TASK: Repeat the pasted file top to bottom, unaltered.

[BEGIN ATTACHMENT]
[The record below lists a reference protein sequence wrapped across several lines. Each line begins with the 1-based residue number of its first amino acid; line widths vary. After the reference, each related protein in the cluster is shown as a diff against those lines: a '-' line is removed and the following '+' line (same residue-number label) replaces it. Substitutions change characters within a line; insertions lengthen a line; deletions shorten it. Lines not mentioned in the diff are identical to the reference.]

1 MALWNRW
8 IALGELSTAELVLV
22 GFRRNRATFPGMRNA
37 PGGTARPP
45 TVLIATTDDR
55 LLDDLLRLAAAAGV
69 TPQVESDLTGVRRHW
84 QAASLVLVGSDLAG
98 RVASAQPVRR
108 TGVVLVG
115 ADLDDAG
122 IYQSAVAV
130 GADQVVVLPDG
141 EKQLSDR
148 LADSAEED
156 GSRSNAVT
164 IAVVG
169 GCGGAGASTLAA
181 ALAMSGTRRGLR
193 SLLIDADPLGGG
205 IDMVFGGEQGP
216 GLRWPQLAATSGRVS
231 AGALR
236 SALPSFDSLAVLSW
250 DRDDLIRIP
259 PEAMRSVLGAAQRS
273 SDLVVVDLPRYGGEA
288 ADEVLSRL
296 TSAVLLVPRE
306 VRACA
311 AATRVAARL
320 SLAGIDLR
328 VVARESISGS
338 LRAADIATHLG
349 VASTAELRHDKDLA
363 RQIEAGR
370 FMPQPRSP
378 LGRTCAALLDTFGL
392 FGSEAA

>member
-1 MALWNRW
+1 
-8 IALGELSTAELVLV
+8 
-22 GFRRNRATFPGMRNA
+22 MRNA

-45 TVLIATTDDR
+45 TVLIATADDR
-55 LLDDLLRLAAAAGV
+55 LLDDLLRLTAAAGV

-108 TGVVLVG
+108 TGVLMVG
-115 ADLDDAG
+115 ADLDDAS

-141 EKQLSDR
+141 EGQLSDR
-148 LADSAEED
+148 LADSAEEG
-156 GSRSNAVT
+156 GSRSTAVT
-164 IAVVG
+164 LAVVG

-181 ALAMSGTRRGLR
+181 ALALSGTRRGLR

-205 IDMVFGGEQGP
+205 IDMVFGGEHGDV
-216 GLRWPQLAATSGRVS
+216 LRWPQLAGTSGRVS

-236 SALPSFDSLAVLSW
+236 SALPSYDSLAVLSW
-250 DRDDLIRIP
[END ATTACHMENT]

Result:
[The record below lists a reference protein sequence wrapped across several lines. Each line begins with the 1-based residue number of its first amino acid; line widths vary. After the reference, each related protein in the cluster is shown as a diff against those lines: a '-' line is removed and the following '+' line (same residue-number label) replaces it. Substitutions change characters within a line; insertions lengthen a line; deletions shorten it. Lines not mentioned in the diff are identical to the reference.]

1 MALWNRW
8 IALGELSTAELVLV
22 GFRRNRATFPGMRNA
37 PGGTARPP
45 TVLIATTDDR
55 LLDDLLRLAAAAGV
69 TPQVESDLTGVRRHW
84 QAASLVLVGSDLAG
98 RVASAQPVRR
108 TGVVLVG
115 ADLDDAG
122 IYQSAVAV
130 GADQVVVLPDG
141 EKQLSDR
148 LADSAEED
156 GSRSNAVT
164 IAVVG
169 GCGGAGASTLAA
181 ALAMSGTRRGLR
193 SLLIDADPLGGG
205 IDMVFGGEQGP
216 GLRWPQLAATSGRVS
231 AGALR
236 SALPSFDSLAVLSW
250 DRDDLIRIP
259 PEAMRSVLGAAQRS
273 SDLVVVDLPRYGGEA
288 ADEVLSRL
296 TSAVLLVPRE
306 VRACA
311 AATRVAARL
320 SLAGIDLR
328 VVARESISGS
338 LRAADIATHLG
349 VASTAELRHDKDLA
363 RQIEAGR
370 FMPQPRSP
378 LGRTCAALLDTFGL
392 FGSEAA

>member
-1 MALWNRW
+1 
-8 IALGELSTAELVLV
+8 
-22 GFRRNRATFPGMRNA
+22 MRNA

-45 TVLIATTDDR
+45 TVLIATADDR
-55 LLDDLLRLAAAAGV
+55 LLDDLLRLTAAAGV

-108 TGVVLVG
+108 TGVLMVG
-115 ADLDDAG
+115 ADLDDAS

-141 EKQLSDR
+141 EGQLSDR
-148 LADSAEED
+148 LADSAEEG
-156 GSRSNAVT
+156 GSRSTAVT
-164 IAVVG
+164 LAVVG

-181 ALAMSGTRRGLR
+181 ALALSGTRRGLR

-205 IDMVFGGEQGP
+205 IDMVFGGEHGDV
-216 GLRWPQLAATSGRVS
+216 LRWPQLAGTSGRVS

-236 SALPSFDSLAVLSW
+236 SALPSYDSLAVLSW
-250 DRDDLIRIP